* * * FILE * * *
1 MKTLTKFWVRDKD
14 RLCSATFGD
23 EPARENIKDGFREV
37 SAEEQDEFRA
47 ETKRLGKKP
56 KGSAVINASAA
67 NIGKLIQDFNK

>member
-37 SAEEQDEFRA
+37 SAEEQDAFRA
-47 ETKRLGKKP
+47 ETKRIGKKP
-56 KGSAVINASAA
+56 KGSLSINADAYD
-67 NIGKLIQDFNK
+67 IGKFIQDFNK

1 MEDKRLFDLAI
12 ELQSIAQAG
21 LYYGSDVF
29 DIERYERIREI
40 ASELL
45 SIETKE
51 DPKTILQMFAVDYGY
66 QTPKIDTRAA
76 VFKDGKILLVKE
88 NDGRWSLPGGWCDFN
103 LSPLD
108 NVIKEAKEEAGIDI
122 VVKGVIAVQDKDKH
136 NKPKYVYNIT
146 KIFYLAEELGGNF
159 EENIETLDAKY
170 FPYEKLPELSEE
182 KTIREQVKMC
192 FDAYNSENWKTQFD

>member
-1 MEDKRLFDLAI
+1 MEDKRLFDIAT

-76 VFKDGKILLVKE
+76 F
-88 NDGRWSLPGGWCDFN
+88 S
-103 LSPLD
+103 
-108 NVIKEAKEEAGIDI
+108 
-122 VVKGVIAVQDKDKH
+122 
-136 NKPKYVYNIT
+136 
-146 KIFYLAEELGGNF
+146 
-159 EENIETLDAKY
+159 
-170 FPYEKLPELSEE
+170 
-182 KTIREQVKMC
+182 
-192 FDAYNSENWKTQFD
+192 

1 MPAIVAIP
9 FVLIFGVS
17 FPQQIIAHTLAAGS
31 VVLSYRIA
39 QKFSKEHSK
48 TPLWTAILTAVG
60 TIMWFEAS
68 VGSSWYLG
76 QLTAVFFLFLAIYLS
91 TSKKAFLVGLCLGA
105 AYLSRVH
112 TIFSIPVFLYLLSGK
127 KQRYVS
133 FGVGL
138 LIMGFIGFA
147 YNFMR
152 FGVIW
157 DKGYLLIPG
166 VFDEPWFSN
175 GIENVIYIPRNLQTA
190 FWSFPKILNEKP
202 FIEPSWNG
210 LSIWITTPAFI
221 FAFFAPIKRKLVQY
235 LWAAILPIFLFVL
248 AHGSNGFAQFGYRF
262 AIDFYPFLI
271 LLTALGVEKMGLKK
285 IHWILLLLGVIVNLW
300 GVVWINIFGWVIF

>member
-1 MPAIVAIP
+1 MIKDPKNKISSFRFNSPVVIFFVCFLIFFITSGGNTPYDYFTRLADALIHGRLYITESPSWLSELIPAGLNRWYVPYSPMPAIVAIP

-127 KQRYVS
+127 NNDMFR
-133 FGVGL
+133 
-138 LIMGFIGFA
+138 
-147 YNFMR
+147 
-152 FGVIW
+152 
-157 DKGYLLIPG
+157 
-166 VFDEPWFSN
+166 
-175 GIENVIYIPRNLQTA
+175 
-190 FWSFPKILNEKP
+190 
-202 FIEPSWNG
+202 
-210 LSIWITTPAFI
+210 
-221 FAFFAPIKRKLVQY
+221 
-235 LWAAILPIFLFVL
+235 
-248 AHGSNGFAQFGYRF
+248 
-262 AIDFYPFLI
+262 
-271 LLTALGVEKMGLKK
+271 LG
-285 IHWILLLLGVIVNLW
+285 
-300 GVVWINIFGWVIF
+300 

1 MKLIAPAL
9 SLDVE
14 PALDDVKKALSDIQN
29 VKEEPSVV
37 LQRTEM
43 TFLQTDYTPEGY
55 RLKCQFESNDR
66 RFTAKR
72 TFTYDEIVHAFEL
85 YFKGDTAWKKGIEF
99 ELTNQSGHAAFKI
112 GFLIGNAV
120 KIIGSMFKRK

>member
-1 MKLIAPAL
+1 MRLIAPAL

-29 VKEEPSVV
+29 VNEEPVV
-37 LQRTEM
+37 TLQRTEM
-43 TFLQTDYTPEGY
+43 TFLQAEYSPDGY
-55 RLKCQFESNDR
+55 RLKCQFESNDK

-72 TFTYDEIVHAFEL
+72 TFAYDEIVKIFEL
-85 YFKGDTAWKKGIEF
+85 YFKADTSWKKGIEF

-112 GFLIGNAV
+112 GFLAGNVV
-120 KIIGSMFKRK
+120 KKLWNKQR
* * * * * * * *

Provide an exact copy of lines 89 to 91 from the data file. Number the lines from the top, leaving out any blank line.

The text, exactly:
285 IHWILLLLGVIVNLW
300 GVVWINIFGWVIF

>member